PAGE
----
Soluto is a provider of software that can be maintained and controlled by the Company from the remote devices. This software also provides data on crashes, hangers, blue screens and the number of running background tasks are collected. Soluto has the data for the first quarter of 2013 evaluated and a ranking of the best notebooks running Windows released, which is led by an Apple device.

At # 1 the 2012 version of the MacBook Pro 13-inch display with lands. According to data from the MacBook Pro crashes from 0.88 times per week, has hanger 1.08, 0.01 blue screens and 60 tasks run in the background. According to Soluto the good performance lies in the statistics because Macs do a clean install of Windows is required. The manufacturers of other notebooks and Ultrabooks deliver their devices with bloat or crapware – ie pre-installed programs that can provide for conflicts.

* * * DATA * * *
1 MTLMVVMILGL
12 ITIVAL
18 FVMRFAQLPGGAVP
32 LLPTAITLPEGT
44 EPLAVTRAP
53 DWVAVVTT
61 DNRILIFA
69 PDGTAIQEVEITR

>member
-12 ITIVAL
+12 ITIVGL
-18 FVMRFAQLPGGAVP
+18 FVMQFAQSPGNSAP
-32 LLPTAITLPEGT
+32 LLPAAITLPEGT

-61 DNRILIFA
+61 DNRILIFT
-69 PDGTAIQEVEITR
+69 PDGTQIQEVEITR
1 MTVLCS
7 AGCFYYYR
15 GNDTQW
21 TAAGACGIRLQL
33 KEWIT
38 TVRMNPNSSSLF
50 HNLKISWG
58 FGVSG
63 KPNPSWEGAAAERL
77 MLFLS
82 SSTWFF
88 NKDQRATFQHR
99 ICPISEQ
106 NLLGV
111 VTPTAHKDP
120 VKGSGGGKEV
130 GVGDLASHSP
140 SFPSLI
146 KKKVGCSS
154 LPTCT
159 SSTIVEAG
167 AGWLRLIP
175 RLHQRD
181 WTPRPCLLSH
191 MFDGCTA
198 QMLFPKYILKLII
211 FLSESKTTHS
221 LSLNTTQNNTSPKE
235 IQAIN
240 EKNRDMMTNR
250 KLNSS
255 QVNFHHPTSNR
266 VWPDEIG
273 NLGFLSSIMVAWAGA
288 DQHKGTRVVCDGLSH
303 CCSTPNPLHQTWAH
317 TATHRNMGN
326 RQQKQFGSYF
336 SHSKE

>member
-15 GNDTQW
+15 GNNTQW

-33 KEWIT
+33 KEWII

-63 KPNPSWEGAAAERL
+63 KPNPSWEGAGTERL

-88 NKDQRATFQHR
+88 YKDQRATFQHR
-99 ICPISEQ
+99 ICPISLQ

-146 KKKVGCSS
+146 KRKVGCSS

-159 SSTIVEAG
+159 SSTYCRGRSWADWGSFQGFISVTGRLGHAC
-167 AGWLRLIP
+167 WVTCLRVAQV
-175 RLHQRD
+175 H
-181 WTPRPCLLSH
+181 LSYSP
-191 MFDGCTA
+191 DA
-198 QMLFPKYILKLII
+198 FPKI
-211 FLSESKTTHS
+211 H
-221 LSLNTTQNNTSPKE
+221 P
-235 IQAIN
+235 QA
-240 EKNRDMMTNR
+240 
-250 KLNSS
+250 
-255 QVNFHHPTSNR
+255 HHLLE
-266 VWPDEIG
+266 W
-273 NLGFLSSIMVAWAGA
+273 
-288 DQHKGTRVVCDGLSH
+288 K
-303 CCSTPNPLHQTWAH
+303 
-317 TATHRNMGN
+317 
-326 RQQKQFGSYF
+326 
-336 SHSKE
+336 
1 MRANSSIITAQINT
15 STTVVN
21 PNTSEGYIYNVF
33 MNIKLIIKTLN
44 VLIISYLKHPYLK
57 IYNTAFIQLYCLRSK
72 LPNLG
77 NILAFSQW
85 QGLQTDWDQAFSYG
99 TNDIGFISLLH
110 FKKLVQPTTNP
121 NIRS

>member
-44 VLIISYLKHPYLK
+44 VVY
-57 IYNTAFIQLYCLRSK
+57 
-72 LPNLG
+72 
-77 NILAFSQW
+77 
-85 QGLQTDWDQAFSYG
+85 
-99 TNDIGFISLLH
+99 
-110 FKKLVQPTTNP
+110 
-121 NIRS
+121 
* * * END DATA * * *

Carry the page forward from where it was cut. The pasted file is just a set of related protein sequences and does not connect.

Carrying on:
Soluto but also mentions that the MacBook Pro is the second-most expensive notebook in the top 10 – more expensive is just the MacBook Pro Retina in 6th place In addition, a version of Windows must be purchased and Apple’s dual-boot Boot Camp software to be set up. Also the keyboard layout is not designed for Windows, and there could be driver conflicts.